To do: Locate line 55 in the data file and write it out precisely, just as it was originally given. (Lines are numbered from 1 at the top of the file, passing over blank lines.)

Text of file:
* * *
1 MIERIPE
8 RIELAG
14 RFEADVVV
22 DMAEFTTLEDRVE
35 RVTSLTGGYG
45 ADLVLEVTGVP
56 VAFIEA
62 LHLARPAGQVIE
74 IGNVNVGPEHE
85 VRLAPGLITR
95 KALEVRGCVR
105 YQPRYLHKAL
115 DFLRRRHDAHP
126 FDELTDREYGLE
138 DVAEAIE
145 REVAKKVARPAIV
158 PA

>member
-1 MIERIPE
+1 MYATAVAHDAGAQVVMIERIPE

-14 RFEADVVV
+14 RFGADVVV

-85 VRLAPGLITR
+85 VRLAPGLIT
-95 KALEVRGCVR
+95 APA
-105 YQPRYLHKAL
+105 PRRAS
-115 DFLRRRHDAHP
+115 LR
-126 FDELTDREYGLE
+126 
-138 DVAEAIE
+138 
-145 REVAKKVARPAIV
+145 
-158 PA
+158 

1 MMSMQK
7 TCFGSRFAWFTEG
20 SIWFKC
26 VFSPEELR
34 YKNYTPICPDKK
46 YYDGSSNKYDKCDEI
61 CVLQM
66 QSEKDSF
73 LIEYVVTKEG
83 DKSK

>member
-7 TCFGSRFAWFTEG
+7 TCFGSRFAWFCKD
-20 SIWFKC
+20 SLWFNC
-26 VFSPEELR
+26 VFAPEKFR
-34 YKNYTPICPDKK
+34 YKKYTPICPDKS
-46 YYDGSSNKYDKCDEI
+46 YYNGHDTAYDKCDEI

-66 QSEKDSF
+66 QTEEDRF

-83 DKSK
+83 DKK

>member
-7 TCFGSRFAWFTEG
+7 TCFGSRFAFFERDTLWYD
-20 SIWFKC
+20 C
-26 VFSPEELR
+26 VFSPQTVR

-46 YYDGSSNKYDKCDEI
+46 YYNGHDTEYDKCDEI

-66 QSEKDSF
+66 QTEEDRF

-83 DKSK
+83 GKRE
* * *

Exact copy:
+26 VFAPEKFR